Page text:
A Cook's Guide To Rice
Having been grown and consumed for centuries upon centuries, for many people, rice is a staple part of any diet. Rice is fantastic because it can be used in savory dishes, either as a main, or as an accompaniment, or it can even be used for a dessert (rice pudding anyone?) When we think of rice however, do we actually know just how many variants of rice there actually are? Many traditional dishes in continents all over the globe, rely heavily on rice, but not just any rice will do. Take risotto for example, a good risotto has to be made with the correct type of rice, as does paella, as does a good curry. Three very popular, slightly similar, yet still highly unique variations of rice we’ll be looking at today are: Bomba rice, Jasmine rice, and Risotto rice. If you wish to learn more about these wonderful, fragrant, aromatic types of rice, take a look at the following, as we compare the three.
Bomba rice – First off, we’ll get things up and running and will begin by looking at perhaps the lesser-known of the three rice variants on our list today: Bomba rice. Bomba rice is a traditional Spanish rice that is used primarily in Paella. Bomba is a short grain rice with amazing absorption abilities. Most variants can absorb at least twice their weight in liquid, though some variants can actually absorb three times their weight in liquid, and can still hold their structure and not turn to mush. For flavor rich dishes such as Paella, this is perfect because the rice can absorb more of the stock it is being cooked in, creating a dish that is out of this world. So, in paella, you basically cook it in a 3:1 ratio, with 3 cups of stock being used for every 1 cup of Bomba rice being utilized.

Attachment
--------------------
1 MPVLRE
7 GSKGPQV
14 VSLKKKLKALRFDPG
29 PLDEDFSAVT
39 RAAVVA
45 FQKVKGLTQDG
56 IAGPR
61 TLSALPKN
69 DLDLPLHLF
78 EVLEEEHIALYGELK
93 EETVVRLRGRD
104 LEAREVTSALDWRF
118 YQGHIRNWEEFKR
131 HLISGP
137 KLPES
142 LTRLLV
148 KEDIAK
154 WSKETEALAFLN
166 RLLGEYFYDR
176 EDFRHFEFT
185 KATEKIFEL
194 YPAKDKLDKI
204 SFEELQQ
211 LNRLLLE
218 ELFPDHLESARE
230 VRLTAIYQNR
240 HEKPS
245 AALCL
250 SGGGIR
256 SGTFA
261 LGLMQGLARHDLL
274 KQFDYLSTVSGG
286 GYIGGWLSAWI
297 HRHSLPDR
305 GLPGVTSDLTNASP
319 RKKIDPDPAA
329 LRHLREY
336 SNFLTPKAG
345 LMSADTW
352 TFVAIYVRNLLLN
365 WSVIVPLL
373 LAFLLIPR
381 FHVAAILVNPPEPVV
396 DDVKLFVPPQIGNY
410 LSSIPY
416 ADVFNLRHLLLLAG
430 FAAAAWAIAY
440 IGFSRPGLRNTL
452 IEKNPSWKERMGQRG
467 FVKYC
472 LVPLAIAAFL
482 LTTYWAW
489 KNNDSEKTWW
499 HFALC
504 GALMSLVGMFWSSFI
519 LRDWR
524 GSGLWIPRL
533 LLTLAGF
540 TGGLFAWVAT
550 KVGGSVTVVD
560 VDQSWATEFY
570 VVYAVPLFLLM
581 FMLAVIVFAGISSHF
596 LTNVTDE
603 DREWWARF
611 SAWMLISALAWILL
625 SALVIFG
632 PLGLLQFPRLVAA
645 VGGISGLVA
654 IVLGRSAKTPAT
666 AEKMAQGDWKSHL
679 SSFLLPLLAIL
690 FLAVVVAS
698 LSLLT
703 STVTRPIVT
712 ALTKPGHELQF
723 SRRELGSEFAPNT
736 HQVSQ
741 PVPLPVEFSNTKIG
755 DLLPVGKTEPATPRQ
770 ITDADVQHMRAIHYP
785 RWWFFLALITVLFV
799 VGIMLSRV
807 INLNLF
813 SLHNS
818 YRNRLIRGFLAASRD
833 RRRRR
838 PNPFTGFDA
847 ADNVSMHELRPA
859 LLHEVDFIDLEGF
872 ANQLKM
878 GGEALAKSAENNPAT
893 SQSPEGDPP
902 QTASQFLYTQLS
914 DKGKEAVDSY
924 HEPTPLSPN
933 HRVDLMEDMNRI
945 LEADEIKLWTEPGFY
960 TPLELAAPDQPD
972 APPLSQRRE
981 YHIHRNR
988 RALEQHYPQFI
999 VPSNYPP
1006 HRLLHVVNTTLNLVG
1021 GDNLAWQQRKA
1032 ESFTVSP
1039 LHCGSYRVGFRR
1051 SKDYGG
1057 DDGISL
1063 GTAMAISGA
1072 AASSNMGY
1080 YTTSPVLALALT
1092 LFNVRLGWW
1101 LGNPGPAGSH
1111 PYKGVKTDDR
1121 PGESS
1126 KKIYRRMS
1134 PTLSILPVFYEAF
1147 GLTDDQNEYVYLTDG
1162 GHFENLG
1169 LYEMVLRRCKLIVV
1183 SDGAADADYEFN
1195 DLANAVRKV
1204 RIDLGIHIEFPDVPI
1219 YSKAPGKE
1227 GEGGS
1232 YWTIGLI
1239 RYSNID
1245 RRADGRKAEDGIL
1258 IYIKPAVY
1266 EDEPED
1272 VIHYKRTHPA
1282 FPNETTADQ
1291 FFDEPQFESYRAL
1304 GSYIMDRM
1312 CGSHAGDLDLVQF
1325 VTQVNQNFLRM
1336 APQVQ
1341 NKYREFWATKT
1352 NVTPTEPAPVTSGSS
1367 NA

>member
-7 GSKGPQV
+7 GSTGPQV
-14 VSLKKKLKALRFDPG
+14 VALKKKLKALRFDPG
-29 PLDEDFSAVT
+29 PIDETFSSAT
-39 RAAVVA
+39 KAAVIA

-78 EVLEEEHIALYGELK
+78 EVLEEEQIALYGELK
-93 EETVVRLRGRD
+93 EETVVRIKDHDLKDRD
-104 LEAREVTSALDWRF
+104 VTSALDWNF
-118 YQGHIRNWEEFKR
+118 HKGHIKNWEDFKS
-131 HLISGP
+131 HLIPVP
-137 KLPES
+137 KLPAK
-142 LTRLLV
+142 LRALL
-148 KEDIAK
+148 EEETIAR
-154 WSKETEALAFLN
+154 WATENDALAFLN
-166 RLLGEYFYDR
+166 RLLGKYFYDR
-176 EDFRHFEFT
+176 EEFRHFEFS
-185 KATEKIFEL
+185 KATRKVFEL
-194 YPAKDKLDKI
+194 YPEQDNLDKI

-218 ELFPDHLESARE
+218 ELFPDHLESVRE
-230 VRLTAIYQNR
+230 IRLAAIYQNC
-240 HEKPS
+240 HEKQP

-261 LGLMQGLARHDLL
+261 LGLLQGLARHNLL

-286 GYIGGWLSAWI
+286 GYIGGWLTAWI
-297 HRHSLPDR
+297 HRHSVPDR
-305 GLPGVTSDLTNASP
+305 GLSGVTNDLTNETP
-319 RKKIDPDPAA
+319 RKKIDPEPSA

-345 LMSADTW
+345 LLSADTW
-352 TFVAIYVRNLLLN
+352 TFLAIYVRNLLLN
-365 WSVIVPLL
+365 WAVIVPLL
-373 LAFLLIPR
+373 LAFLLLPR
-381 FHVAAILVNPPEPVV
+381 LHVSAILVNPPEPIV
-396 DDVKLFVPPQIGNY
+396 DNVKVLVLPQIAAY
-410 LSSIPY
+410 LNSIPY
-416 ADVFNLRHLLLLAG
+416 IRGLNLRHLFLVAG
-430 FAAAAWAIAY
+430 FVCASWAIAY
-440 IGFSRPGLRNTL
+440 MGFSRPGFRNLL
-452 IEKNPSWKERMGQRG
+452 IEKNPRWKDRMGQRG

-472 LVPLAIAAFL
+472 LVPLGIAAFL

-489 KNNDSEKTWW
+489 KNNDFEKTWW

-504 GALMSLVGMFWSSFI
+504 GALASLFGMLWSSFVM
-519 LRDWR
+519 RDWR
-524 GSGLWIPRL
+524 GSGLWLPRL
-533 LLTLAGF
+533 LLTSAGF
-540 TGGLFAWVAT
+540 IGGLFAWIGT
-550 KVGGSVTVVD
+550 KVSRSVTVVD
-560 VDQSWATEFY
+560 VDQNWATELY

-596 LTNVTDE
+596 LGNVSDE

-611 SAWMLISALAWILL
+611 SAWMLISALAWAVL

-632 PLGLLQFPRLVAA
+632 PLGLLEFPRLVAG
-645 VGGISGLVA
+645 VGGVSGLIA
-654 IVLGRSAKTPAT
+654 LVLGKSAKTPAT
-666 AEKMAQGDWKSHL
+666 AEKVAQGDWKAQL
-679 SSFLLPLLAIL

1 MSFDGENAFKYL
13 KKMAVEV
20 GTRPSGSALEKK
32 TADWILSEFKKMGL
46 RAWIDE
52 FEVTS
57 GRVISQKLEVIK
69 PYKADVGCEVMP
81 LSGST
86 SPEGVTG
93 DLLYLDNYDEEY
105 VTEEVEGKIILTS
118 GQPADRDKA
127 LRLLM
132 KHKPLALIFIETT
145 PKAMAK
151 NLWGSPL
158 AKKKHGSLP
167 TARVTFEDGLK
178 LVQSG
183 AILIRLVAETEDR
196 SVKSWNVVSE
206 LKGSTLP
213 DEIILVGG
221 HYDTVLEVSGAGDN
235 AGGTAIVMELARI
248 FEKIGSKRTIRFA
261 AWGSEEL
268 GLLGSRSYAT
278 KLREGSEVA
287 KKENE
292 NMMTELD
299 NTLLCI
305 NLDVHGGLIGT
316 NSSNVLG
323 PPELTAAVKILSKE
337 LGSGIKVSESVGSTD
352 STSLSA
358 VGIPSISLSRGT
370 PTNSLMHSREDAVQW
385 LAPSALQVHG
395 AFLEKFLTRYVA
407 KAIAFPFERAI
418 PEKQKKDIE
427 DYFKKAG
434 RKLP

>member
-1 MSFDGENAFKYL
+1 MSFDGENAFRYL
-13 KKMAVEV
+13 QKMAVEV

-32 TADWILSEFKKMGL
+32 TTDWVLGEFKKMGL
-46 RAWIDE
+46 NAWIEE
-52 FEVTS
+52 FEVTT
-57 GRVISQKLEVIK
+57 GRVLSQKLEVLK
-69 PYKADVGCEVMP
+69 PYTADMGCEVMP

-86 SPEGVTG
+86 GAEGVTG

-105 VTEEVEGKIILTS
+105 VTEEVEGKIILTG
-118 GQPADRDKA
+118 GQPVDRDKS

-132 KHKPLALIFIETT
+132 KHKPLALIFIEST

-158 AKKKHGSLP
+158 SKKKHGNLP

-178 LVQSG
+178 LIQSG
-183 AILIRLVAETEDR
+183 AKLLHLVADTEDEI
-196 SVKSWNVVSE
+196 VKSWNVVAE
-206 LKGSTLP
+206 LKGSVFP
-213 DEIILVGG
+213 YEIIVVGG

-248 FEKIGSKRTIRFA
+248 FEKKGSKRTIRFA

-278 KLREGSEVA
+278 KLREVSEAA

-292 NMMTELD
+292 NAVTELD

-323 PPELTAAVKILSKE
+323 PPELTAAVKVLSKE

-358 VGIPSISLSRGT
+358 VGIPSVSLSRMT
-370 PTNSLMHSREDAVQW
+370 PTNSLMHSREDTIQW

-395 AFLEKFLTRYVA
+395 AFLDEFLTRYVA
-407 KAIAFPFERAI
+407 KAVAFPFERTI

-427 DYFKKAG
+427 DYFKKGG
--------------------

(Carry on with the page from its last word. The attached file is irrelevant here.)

Risotto rice – Next up we have Risotto rice. There are actually a number of different variants of Risotto rice, though 9 times out of 10, when people talk about risotto rice, they are talking about Arborio rice. This rice is of Italian origin, it is creamy, it is pale, and it has a very smooth texture, with very short grains, though different regions will produce grains of different lengths. Risotto rice is also very absorbent, though not quite as absorbent as Bomba. When making Risotto rice, the ratios used should be 2:1 so, 2 cups of stock for every 1 cup of rice. Risotto rice is more starchy and creamier, so it gives a thicker, creamier, mushier texture that works perfectly in Risottos. Bomba rice however, holds its texture and remains intact, which is why the two generally cannot be substituted.
Jasmine rice – Jasmine rice is a white rice that is originally from Thailand. Needless to say, Jasmine rice is used in a whole variety of different Thai dishes, though many other Eastern Asian dishes also utilize this wonderfully light and fragrant rice. Jasmine rice is a long grain rice with a very sticky and soft texture when prepared correctly, with a light floral aroma just hiding in the background. Because of this, it compliments aromatic Thai curries perfectly. Jasmine rice is traditionally steamed, or cooked using the absorption method.